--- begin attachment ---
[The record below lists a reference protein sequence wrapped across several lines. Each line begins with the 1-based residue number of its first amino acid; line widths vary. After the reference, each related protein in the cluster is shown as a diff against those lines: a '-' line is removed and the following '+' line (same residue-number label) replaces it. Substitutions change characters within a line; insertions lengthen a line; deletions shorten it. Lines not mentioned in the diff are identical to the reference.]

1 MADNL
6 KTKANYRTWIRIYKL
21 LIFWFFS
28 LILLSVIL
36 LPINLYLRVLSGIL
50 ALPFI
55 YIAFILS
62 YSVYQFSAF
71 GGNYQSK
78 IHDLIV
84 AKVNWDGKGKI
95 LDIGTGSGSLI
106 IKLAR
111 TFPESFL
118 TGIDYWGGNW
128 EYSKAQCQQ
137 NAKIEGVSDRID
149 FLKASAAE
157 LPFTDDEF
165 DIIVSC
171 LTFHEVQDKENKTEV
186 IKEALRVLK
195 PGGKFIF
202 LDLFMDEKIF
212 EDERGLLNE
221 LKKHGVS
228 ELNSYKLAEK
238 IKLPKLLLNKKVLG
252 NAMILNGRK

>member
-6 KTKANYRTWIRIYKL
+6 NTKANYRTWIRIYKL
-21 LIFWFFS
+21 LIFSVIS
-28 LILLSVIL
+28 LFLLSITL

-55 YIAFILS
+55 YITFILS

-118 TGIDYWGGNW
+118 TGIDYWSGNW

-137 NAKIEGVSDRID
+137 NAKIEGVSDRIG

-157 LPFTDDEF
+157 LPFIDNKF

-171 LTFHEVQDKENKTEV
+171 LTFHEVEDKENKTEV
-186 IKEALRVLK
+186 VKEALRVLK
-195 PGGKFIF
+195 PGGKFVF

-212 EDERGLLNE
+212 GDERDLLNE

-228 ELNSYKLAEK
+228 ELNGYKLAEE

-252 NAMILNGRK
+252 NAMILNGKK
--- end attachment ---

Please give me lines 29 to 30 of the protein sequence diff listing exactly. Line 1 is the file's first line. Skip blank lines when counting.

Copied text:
238 IKLPKLLLNKKVLG
252 NAMILNGRK